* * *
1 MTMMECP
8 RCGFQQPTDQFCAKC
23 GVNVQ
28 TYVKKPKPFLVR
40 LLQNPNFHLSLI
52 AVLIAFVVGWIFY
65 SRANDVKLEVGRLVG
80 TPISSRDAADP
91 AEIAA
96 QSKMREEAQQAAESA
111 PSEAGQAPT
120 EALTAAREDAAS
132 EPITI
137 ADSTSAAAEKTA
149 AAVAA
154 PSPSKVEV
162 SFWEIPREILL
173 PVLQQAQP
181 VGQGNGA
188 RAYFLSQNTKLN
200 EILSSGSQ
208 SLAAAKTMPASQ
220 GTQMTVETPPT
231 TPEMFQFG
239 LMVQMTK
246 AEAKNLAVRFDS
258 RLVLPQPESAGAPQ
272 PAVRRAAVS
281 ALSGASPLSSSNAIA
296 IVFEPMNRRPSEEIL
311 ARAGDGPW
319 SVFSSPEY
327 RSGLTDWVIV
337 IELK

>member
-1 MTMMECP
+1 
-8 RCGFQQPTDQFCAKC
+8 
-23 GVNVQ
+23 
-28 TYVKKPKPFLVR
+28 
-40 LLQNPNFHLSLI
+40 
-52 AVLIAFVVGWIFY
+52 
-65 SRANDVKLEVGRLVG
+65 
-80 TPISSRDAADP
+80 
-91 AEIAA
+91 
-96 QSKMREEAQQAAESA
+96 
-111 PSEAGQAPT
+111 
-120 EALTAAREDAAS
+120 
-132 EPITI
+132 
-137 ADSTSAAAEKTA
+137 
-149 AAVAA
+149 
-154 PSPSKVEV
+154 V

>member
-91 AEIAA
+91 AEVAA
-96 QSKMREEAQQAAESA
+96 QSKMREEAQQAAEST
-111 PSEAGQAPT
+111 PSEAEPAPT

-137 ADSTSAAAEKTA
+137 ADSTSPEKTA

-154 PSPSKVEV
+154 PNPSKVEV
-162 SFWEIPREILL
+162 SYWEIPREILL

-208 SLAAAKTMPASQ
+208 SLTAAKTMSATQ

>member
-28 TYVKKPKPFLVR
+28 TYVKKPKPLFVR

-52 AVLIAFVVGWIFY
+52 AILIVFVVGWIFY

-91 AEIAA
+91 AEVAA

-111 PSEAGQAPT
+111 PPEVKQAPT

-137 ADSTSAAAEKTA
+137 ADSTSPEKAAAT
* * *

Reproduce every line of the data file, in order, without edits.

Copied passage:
1 MTMMECP
8 RCGFQQPTDQFCAKC
23 GVNVQ
28 TYVKKPKPFLVR
40 LLQNPNFHLSLI
52 AVLIAFVVGWIFY
65 SRANDVKLEVGRLVG
80 TPISSRDAADP
91 AEIAA
96 QSKMREEAQQAAESA
111 PSEAGQAPT
120 EALTAAREDAAS
132 EPITI
137 ADSTSAAAEKTA
149 AAVAA
154 PSPSKVEV
162 SFWEIPREILL
173 PVLQQAQP
181 VGQGNGA
188 RAYFLSQNTKLN
200 EILSSGSQ
208 SLAAAKTMPASQ
220 GTQMTVETPPT
231 TPEMFQFG
239 LMVQMTK
246 AEAKNLAVRFDS
258 RLVLPQPESAGAPQ
272 PAVRRAAVS
281 ALSGASPLSSSNAIA
296 IVFEPMNRRPSEEIL
311 ARAGDGPW
319 SVFSSPEY
327 RSGLTDWVIV
337 IELK

>member
-1 MTMMECP
+1 
-8 RCGFQQPTDQFCAKC
+8 
-23 GVNVQ
+23 
-28 TYVKKPKPFLVR
+28 
-40 LLQNPNFHLSLI
+40 
-52 AVLIAFVVGWIFY
+52 
-65 SRANDVKLEVGRLVG
+65 
-80 TPISSRDAADP
+80 
-91 AEIAA
+91 
-96 QSKMREEAQQAAESA
+96 
-111 PSEAGQAPT
+111 
-120 EALTAAREDAAS
+120 
-132 EPITI
+132 
-137 ADSTSAAAEKTA
+137 
-149 AAVAA
+149 
-154 PSPSKVEV
+154 V

>member
-91 AEIAA
+91 AEVAA
-96 QSKMREEAQQAAESA
+96 QSKMREEAQQAAEST
-111 PSEAGQAPT
+111 PSEAEPAPT

-137 ADSTSAAAEKTA
+137 ADSTSPEKTA

-154 PSPSKVEV
+154 PNPSKVEV
-162 SFWEIPREILL
+162 SYWEIPREILL

-208 SLAAAKTMPASQ
+208 SLTAAKTMSATQ

>member
-28 TYVKKPKPFLVR
+28 TYVKKPKPLFVR

-52 AVLIAFVVGWIFY
+52 AILIVFVVGWIFY

-91 AEIAA
+91 AEVAA

-111 PSEAGQAPT
+111 PPEVKQAPT

-137 ADSTSAAAEKTA
+137 ADSTSPEKAAAT